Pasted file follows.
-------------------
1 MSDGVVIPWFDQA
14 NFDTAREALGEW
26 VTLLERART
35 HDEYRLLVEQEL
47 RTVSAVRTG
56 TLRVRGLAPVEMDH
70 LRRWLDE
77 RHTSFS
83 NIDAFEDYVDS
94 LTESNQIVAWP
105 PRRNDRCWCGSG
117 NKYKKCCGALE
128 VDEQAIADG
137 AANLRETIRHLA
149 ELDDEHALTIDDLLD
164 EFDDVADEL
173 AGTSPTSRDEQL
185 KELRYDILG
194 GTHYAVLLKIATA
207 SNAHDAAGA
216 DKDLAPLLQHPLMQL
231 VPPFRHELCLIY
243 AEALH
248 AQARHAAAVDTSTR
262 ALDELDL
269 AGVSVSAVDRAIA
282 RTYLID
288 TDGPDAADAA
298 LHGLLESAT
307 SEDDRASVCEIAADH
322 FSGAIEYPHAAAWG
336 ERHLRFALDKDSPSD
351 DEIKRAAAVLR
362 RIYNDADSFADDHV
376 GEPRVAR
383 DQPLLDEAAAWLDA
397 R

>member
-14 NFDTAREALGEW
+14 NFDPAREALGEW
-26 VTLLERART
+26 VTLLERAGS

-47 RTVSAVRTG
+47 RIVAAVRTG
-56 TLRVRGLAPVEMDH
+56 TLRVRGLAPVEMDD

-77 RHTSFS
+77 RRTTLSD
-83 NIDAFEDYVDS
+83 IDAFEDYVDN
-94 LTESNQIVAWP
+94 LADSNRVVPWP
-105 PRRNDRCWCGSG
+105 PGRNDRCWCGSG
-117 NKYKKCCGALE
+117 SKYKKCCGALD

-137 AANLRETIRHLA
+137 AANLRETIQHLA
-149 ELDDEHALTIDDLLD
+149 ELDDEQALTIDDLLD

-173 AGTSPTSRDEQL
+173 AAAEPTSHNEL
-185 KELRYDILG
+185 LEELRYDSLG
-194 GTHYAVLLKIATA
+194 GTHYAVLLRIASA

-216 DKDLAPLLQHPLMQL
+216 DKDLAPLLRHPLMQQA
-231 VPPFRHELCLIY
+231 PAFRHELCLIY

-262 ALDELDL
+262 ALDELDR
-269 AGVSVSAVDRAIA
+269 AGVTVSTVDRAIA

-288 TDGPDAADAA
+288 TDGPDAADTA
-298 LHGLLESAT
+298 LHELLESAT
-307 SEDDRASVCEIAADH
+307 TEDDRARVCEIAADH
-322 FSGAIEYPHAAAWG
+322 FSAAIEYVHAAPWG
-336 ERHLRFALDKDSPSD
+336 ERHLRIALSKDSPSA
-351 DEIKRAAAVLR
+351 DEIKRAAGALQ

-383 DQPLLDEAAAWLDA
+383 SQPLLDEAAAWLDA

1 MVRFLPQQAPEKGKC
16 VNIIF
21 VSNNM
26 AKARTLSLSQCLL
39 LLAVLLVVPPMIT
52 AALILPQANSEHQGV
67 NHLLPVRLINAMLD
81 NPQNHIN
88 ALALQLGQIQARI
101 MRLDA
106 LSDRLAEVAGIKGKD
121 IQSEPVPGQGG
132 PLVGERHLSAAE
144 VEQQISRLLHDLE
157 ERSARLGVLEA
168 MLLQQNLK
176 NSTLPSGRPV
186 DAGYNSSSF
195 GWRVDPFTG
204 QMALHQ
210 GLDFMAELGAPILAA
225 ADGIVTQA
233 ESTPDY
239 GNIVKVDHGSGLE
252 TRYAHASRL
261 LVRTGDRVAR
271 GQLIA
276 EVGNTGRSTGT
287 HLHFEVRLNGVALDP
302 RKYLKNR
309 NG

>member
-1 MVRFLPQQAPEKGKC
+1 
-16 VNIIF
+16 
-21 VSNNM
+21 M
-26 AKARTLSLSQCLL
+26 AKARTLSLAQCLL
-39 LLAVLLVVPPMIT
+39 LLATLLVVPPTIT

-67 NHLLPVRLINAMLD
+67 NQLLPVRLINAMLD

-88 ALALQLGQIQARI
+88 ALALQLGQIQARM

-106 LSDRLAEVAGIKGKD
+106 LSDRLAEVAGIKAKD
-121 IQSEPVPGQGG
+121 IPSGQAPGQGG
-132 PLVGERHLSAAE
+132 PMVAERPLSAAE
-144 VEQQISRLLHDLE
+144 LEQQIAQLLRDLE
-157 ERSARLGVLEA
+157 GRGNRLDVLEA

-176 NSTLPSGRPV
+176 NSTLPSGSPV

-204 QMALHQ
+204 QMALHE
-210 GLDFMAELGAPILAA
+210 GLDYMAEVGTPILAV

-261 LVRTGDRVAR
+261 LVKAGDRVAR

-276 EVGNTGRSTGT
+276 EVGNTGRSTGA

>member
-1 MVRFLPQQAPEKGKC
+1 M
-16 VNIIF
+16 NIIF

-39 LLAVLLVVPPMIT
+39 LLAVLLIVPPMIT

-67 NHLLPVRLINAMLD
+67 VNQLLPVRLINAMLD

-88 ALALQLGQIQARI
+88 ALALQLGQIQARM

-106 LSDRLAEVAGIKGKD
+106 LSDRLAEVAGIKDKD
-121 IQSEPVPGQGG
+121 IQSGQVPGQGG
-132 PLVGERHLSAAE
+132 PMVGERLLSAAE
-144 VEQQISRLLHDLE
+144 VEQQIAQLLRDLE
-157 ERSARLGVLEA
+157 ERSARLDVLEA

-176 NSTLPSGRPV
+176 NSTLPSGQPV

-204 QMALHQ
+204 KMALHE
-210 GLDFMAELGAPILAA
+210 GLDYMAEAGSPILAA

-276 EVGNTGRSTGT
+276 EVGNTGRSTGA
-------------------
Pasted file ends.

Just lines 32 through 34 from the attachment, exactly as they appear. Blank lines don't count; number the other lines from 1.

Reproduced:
336 ERHLRFALDKDSPSD
351 DEIKRAAAVLR
362 RIYNDADSFADDHV